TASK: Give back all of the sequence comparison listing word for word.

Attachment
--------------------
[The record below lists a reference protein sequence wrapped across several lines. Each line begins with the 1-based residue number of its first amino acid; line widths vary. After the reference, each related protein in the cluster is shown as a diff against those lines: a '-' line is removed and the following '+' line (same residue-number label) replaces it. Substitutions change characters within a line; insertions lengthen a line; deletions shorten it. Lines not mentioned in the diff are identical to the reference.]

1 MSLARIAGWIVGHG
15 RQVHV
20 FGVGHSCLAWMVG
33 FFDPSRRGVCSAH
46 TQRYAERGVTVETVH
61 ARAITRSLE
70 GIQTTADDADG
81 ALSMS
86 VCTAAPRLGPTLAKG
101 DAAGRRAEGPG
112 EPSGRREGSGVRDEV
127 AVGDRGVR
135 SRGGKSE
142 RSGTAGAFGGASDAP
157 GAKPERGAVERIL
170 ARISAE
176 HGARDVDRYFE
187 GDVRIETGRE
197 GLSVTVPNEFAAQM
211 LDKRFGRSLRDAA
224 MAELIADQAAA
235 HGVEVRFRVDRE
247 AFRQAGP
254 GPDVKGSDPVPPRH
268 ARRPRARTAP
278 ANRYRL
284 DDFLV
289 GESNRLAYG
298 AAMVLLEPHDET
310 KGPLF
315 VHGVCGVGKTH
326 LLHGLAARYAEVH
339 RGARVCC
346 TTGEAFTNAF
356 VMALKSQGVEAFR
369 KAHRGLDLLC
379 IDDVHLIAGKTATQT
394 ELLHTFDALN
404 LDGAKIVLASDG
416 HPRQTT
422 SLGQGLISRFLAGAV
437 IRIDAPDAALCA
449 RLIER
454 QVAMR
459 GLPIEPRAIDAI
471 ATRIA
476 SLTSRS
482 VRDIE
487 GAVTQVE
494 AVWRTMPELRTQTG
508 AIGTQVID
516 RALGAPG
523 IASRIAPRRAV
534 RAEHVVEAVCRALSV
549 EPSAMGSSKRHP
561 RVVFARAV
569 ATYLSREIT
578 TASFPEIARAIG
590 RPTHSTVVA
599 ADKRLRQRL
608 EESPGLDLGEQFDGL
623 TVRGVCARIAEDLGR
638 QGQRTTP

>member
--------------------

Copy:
[The record below lists a reference protein sequence wrapped across several lines. Each line begins with the 1-based residue number of its first amino acid; line widths vary. After the reference, each related protein in the cluster is shown as a diff against those lines: a '-' line is removed and the following '+' line (same residue-number label) replaces it. Substitutions change characters within a line; insertions lengthen a line; deletions shorten it. Lines not mentioned in the diff are identical to the reference.]

1 MSLARIAGWIVGHG
15 RQVHV
20 FGVGHSCLAWMVG
33 FFDPSRRGVCSAH
46 TQRYAERGVTVETVH
61 ARAITRSLE
70 GIQTTADDADG
81 ALSMS
86 VCTAAPRLGPTLAKG
101 DAAGRRAEGPG
112 EPSGRREGSGVRDEV
127 AVGDRGVR
135 SRGGKSE
142 RSGTAGAFGGASDAP
157 GAKPERGAVERIL
170 ARISAE
176 HGARDVDRYFE
187 GDVRIETGRE
197 GLSVTVPNEFAAQM
211 LDKRFGRSLRDAA
224 MAELIADQAAA
235 HGVEVRFRVDRE
247 AFRQAGP
254 GPDVKGSDPVPPRH
268 ARRPRARTAP
278 ANRYRL
284 DDFLV
289 GESNRLAYG
298 AAMVLLEPHDET
310 KGPLF
315 VHGVCGVGKTH
326 LLHGLAARYAEVH
339 RGARVCC
346 TTGEAFTNAF
356 VMALKSQGVEAFR
369 KAHRGLDLLC
379 IDDVHLIAGKTATQT
394 ELLHTFDALN
404 LDGAKIVLASDG
416 HPRQTT
422 SLGQGLISRFLAGAV
437 IRIDAPDAALCA
449 RLIER
454 QVAMR
459 GLPIEPRAIDAI
471 ATRIA
476 SLTSRS
482 VRDIE
487 GAVTQVE
494 AVWRTMPELRTQTG
508 AIGTQVID
516 RALGAPG
523 IASRIAPRRAV
534 RAEHVVEAVCRALSV
549 EPSAMGSSKRHP
561 RVVFARAV
569 ATYLSREIT
578 TASFPEIARAIG
590 RPTHSTVVA
599 ADKRLRQRL
608 EESPGLDLGEQFDGL
623 TVRGVCARIAEDLGR
638 QGQRTTP

>member